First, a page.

What is dementia?

Symptoms of dementia include memory, language and movement impairment. People with dementia may also be unable to identify objects, people, sound or smell. There is often impaired executive functioning, for example, an inability to think abstractly, plan, initiate or stop actions. Other symptoms include behavioural disturbances, anxiety, apathy, delirium, and mood and sleep disturbances. Schizophrenia is also often associated with cognitive and functional decline; however, people with dementia show greater cognitive impairment.

What is the evidence for comorbid dementia?

Moderate quality evidence finds a medium-sized increased risk of dementia in people with schizophrenia. Studies conducted in non-European countries reported the highest risk. There were no differences in the risk according to differences in study design (prospective or retrospective), study quality, study duration (less than or more than 10 years), participant age (under or over 65 years) or sex. Studies adjusted their results for multiple known risk factors for dementia.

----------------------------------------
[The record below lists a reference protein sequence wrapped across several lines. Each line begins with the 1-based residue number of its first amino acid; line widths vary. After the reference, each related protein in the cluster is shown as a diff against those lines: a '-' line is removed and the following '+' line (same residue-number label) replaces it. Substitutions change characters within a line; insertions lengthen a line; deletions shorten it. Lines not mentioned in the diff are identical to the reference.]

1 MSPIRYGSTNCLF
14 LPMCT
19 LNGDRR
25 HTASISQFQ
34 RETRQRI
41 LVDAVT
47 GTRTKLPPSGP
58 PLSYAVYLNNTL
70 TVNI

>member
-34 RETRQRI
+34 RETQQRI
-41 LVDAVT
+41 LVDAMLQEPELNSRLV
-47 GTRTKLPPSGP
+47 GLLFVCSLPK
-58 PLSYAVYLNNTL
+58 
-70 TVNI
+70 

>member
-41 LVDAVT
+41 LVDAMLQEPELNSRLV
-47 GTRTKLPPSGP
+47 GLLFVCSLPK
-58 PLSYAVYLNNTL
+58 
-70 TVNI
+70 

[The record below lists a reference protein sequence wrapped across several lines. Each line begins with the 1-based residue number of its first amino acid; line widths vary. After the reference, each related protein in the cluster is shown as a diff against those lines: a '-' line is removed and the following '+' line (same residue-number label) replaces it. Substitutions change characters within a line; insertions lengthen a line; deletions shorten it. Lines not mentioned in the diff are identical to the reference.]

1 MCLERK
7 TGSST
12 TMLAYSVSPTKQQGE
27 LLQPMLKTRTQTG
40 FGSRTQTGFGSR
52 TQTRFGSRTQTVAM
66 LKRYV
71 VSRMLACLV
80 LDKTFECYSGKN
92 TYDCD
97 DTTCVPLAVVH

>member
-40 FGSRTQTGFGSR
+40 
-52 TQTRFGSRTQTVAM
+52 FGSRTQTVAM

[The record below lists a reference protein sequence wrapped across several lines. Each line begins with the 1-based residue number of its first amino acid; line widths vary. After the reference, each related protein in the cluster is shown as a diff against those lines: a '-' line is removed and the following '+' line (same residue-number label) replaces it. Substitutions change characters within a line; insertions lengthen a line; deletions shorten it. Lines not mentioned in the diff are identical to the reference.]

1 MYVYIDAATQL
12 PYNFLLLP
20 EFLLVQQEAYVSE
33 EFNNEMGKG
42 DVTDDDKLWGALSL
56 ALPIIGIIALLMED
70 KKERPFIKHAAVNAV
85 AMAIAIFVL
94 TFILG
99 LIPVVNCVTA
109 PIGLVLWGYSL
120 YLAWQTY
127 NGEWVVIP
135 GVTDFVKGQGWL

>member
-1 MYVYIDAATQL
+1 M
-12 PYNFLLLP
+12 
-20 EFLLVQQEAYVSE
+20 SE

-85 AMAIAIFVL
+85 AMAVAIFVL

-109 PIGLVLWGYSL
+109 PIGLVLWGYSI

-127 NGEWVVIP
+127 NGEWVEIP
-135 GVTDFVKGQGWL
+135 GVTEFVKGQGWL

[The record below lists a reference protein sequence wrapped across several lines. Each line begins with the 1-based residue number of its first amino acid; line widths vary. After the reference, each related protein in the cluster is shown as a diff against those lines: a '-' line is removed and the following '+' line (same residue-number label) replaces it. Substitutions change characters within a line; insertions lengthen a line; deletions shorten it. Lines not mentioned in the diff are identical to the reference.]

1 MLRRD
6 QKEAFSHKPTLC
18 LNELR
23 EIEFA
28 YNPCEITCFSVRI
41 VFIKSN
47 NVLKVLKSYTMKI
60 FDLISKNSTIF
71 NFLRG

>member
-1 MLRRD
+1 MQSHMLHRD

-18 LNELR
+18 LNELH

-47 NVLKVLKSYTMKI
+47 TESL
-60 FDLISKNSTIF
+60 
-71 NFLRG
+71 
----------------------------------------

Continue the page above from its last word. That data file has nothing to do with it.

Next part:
Low quality evidence is unable to determine any benefits of rivastigmine, a cholinergic agent, for people with schizophrenia and dementia.

June 2020

Last updated at: 4:06 am, 18th June 2020
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